Obviously you need a board flattener and a board strecher ( it is an old shop joke on newbies) . It looks like a very interesting situation and a lot on choices would be dependent upon the exact nature of the project. A small project such as a small box or a project that uses small parts such as an end table would be much less problematic that a project requiring large pieces such as a larger table top. If the project requires keeping the weathered surfaces then maybe the splits, cupping and twisting can be incorporated into the design. I would tend to try and use the worst pieces for the smaller parts to minimize the overall amount of cup. twist. and bowing that must be dealt with. Rough cut the pieces first. Most heavily weathered boards will have lots of minor cracking throughout the boards but it usually becomes more of a finishing issue than a structural one. Boards normally have a lot of hidden cracks on the ends so I would avoid using the ends when possible. Cupping can be dealt with as you suggest and I have also seen kerfs cut on the concave sides partway through the board and battens used to pull the board flatter, maintaining the visible surface grain continuity. One of the great things about traditional woodworking is the it gives you more of an opportunity to use the unique features of individual boards. It would really help to know more about your project.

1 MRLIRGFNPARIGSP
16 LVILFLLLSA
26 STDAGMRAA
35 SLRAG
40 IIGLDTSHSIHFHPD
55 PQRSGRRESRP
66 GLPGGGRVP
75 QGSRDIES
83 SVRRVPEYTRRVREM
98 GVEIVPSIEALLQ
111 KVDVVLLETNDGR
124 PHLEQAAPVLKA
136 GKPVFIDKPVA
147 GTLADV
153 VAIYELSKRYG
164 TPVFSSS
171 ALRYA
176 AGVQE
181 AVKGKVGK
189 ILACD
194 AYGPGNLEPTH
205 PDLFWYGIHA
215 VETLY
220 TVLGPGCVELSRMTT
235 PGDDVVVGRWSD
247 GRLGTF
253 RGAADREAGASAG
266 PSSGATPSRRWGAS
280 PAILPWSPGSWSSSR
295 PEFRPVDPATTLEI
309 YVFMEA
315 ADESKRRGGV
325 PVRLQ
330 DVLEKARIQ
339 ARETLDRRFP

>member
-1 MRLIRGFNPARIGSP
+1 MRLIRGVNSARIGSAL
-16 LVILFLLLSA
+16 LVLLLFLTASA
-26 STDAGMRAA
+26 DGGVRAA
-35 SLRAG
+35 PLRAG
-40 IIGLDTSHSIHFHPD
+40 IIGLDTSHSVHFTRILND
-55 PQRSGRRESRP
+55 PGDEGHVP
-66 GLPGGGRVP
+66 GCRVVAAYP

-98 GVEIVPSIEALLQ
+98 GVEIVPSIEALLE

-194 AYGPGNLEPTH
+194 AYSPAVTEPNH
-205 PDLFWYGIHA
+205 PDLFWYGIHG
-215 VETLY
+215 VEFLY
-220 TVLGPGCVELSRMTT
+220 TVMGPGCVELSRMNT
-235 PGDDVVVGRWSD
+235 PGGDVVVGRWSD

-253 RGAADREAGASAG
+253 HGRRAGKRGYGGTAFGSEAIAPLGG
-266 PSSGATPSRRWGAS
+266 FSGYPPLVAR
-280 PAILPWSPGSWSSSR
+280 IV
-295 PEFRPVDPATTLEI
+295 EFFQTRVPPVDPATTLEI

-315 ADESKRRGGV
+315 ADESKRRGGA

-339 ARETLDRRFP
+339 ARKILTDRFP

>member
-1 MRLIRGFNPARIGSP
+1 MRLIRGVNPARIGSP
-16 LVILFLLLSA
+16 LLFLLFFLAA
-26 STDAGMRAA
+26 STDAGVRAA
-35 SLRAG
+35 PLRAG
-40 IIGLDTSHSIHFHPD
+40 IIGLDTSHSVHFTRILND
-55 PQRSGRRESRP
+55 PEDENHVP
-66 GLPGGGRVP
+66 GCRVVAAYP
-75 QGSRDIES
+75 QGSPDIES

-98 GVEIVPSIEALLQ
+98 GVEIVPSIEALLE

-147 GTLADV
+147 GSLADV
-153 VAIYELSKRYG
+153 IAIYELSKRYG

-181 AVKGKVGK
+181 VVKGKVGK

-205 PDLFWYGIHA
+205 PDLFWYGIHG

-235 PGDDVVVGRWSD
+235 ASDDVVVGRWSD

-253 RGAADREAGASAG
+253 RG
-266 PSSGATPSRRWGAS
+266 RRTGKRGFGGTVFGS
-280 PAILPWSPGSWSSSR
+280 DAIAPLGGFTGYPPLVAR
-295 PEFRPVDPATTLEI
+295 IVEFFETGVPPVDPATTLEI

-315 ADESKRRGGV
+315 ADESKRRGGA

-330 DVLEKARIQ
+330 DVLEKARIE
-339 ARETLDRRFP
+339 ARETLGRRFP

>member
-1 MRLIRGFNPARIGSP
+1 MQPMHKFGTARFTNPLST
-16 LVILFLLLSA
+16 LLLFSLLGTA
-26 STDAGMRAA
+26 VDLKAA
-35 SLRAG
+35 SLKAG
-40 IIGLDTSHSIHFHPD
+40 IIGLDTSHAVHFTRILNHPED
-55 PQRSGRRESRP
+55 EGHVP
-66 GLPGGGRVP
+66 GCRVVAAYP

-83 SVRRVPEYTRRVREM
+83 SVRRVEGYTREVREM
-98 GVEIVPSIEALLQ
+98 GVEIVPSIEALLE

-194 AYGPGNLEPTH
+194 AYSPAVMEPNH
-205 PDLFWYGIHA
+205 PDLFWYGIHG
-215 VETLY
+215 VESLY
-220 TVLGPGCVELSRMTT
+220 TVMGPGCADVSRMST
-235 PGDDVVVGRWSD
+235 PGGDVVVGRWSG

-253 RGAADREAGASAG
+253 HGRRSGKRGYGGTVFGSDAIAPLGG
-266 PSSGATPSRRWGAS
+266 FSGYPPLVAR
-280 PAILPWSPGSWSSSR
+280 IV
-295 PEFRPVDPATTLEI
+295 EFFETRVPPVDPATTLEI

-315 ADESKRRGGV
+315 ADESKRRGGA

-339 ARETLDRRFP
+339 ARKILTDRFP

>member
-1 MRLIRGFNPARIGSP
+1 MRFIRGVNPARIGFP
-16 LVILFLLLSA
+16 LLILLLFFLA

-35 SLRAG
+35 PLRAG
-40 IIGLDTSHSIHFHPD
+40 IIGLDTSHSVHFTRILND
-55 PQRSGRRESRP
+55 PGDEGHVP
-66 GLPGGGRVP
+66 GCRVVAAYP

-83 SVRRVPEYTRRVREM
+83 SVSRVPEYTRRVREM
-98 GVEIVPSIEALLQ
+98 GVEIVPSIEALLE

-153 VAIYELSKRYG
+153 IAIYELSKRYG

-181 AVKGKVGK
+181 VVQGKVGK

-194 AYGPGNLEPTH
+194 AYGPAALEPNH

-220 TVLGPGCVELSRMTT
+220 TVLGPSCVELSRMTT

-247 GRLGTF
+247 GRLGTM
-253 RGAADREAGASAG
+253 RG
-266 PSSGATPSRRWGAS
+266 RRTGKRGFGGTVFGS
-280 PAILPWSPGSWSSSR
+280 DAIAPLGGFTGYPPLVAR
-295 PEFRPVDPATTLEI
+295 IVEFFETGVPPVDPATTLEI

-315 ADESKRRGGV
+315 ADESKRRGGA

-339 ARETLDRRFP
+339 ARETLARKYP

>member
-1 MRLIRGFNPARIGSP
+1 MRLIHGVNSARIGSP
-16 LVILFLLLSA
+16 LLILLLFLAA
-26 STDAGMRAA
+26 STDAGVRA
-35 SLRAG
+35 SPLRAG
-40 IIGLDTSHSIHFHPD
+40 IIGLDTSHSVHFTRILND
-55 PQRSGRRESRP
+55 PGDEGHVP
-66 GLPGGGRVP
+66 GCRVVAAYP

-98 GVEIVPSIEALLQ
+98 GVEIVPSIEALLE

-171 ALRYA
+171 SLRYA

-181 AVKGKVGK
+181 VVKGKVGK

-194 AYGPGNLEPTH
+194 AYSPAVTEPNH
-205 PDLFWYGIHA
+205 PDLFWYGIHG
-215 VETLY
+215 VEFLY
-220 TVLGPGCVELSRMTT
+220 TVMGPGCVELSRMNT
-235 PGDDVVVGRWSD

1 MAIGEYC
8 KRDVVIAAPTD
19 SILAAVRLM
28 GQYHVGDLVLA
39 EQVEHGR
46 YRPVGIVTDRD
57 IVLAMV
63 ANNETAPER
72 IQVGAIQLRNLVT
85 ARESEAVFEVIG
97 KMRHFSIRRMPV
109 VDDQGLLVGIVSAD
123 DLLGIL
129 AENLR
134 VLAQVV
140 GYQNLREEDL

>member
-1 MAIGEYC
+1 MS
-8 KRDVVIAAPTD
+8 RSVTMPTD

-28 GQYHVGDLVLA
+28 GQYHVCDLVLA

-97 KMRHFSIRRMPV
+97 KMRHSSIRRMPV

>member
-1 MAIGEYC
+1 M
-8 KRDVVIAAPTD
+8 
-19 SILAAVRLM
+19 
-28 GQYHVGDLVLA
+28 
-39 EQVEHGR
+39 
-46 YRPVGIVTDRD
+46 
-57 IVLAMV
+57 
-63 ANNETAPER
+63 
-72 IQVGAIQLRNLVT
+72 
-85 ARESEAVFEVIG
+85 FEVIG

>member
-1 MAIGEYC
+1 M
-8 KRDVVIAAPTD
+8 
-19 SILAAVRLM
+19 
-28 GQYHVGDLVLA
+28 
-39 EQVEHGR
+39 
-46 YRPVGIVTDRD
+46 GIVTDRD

Keep us posted I would love to see the finished project.